A blueprint for mental health

As we grapple with a slow burning pandemic and its social and economic consequences, sustaining the mental health of individuals, families, workplaces, communities, and entire nations has never been more important.

Although Western Australians have some of the best health outcomes in the world, health service provision is not uniform across WA which, among other contributing factors, has a profound effect on health care utilisation and outcomes.

While all parties involved are doing their level best, what we have is misaligned governance, planning and funding that leads to a multiplicity of providers, with competing and overlapping objectives and incentives and little integration.

Ergo, the system is unbalanced because the drivers are, and simply funding more services in those locations with a higher than average rate of disadvantage, for example, is not the answer.

It is more complex and requires a systemic approach and a multilevel integrated approach to commissioning. It also requires physical and mental health to be treated holistically, and neither ignored at the expense of the other.

Set against this challenging backdrop, we are launching WA Primary Health Alliance’s Mental Health Strategy 2020 – 2023 and associated Mental Health Framework which, together, communicate the scope of our mental health activities and how we will apply our approaches.

The Mental Health Strategy is our blueprint for mental health and has been developed to complement our Strategic Plan 2020-2023.

Being the first of several pillar strategies under development reflects the importance we place as a commissioner on mental health services, which account for approximately half or $68 million of our annual program expenditure.

To put this into perspective, we estimate this amount comprises about five per cent of the total mental health budget for Western Australia. Clearly, we must use our finite share of the funding pie wisely to achieve maximum impact.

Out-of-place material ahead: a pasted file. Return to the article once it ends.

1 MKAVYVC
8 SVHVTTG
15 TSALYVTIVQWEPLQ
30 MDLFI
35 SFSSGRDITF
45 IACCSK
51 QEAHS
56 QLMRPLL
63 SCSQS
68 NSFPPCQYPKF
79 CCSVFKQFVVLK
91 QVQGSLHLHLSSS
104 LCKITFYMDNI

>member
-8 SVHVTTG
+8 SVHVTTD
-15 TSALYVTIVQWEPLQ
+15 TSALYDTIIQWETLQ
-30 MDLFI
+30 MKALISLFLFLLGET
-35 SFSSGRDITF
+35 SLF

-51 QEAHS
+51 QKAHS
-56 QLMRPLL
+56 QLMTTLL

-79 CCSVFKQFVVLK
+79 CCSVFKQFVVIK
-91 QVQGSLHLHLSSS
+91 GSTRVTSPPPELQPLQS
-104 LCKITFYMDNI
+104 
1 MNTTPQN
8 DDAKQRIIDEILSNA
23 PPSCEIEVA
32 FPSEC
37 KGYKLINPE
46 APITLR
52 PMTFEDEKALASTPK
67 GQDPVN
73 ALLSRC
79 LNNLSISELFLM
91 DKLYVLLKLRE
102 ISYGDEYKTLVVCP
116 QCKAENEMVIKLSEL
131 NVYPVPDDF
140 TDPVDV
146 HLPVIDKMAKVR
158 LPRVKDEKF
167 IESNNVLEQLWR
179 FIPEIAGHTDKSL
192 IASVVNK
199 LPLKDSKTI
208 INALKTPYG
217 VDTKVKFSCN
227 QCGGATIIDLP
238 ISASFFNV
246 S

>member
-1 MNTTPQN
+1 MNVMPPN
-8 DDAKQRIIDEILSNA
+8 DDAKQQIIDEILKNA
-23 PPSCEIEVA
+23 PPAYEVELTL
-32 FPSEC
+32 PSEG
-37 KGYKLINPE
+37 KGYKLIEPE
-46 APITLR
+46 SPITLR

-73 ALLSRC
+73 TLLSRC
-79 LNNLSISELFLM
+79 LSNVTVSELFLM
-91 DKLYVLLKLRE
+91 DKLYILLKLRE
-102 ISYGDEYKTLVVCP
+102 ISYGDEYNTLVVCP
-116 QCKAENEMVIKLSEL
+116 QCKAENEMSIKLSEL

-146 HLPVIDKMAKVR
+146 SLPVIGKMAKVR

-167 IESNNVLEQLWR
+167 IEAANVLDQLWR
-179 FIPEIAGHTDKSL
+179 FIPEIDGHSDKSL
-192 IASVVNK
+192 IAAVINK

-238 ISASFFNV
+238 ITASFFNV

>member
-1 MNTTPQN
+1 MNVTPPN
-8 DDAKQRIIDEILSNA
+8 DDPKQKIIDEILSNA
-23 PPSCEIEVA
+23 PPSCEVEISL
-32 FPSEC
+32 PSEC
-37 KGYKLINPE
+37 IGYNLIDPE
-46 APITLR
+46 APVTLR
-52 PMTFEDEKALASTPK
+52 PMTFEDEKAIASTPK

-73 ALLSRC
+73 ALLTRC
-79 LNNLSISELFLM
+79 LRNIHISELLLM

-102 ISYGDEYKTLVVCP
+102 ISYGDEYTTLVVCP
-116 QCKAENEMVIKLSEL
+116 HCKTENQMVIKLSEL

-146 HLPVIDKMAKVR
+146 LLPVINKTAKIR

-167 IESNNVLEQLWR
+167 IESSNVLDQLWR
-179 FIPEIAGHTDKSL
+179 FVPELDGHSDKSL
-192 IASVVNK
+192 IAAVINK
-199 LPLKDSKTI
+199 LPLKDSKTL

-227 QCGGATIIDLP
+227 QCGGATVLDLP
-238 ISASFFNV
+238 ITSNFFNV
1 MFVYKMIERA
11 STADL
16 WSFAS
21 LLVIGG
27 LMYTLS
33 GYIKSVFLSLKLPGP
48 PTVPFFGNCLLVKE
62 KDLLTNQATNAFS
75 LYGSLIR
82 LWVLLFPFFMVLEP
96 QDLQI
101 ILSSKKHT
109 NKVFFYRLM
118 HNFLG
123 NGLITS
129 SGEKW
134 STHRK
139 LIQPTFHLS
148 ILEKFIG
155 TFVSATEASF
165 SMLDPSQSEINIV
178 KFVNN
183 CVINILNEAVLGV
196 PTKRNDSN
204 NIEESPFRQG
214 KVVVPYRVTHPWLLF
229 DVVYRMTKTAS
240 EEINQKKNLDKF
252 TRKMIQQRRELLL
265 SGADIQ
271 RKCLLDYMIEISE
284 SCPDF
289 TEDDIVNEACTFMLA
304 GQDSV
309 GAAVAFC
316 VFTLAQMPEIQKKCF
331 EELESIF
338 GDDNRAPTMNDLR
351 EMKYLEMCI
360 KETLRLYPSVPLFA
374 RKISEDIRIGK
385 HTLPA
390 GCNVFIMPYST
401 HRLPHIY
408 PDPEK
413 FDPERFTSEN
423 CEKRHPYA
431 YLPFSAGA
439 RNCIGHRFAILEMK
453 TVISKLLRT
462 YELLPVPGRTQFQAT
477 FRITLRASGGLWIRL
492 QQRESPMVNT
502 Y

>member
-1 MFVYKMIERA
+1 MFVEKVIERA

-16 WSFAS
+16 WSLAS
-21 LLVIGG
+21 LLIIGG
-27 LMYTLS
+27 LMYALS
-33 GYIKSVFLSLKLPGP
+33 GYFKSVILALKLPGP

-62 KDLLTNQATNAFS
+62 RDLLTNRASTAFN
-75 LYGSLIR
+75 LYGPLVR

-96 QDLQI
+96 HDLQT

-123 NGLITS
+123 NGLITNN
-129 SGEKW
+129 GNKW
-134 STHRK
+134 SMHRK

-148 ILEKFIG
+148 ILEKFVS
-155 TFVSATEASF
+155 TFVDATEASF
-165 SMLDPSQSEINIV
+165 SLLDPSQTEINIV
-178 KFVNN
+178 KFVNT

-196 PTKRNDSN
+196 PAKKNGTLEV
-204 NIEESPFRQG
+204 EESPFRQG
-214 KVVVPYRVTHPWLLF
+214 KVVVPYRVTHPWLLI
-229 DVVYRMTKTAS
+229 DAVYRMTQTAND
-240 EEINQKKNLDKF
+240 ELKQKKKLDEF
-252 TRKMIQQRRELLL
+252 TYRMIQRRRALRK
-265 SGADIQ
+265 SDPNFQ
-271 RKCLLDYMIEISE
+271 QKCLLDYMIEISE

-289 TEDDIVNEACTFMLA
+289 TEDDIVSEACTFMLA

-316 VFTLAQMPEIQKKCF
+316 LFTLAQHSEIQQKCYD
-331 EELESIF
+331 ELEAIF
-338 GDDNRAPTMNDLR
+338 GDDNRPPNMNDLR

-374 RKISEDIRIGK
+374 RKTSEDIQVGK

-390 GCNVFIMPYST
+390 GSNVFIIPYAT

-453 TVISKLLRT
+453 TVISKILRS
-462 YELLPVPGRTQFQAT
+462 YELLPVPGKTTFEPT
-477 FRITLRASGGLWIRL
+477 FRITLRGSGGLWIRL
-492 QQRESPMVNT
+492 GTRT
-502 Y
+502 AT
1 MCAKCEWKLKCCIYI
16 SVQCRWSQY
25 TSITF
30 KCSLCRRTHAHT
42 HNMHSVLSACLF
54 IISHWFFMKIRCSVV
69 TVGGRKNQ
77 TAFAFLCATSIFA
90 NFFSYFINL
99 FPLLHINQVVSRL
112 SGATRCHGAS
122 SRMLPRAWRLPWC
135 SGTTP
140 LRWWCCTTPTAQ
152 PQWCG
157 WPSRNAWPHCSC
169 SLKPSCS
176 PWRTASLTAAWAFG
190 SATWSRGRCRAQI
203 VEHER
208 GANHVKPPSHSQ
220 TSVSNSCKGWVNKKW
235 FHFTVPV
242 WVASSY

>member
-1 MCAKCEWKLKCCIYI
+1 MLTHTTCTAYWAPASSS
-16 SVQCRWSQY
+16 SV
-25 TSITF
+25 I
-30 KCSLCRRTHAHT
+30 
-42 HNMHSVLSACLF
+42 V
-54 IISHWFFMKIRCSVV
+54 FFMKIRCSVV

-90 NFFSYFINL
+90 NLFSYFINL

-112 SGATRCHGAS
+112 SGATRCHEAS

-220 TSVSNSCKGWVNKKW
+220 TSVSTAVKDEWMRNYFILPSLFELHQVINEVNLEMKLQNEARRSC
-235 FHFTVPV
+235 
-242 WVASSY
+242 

This is the crux of the Strategy which outlines our multilevel, integrated approach to commissioning.

Aligned with our Strategic Priorities, we will aim for precision in commissioning, system integration through collaboration, continuous improvement, person-centred care and increased access for people with the greatest need.

Importantly, we will further strengthen the link between general practice and the mental health services we commission, to increase awareness among GPs and enable referrals.

While we have a clear picture of where we are and where we are going, this is a maturing approach that we will continue to refine, as we reflect and prioritise our thinking.

In closing, I see this as a journey we are committed to taking alongside our key partners being other commissioning agencies, general practitioners, service providers and communities as we create a more unified mental health system, together.

Learne Durrington

CEO WA Primary Health Alliance

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